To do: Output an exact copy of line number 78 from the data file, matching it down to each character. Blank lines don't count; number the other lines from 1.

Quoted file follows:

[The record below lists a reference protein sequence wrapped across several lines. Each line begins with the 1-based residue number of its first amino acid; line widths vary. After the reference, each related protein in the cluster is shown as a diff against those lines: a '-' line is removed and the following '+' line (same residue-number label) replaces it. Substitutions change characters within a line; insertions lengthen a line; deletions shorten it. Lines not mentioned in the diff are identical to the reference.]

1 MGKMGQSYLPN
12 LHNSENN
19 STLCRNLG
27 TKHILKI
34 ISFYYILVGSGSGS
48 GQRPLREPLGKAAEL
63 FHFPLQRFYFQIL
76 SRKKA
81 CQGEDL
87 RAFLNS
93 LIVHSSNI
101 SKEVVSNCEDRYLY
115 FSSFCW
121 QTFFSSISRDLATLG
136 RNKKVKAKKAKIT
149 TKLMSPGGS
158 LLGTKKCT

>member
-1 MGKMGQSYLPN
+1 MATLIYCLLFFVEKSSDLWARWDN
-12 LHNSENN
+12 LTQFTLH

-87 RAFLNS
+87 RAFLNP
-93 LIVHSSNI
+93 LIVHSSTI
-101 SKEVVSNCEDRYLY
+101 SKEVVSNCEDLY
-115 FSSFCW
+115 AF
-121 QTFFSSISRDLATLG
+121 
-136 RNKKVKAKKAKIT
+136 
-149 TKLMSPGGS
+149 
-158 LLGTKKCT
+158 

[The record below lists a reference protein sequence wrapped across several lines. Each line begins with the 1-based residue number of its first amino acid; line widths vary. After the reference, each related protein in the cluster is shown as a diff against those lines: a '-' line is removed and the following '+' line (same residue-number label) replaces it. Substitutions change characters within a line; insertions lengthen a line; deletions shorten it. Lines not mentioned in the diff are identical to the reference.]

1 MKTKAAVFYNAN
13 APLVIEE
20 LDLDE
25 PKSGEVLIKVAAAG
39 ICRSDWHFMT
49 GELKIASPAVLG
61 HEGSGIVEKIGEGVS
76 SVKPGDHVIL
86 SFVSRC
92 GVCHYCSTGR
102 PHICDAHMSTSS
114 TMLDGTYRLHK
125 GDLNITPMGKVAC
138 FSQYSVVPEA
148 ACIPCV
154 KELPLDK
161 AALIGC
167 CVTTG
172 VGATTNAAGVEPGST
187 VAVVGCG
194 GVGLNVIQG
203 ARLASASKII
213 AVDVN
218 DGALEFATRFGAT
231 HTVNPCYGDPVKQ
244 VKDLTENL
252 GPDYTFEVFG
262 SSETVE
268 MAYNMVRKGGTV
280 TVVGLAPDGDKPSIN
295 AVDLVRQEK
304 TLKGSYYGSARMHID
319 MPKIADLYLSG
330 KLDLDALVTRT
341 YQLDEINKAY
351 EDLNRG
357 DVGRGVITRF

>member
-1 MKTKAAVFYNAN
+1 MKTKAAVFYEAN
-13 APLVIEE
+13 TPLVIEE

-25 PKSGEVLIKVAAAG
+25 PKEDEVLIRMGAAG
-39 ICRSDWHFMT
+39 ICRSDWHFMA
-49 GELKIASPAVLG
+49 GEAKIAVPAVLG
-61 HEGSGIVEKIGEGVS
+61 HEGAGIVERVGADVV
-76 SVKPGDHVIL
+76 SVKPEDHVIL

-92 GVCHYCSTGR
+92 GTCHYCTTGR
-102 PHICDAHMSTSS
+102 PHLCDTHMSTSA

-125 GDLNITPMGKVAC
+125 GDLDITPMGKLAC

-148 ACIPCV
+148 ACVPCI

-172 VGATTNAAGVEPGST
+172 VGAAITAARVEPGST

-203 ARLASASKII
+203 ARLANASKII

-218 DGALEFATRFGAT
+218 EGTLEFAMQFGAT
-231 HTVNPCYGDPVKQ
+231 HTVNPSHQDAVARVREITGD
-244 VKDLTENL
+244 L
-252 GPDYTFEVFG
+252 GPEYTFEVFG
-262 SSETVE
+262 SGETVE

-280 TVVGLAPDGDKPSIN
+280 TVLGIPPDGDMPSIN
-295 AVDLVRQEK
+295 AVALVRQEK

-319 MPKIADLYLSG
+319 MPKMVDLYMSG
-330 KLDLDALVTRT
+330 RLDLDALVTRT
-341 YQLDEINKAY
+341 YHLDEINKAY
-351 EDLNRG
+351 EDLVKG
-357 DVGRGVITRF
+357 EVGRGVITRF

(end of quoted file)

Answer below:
>member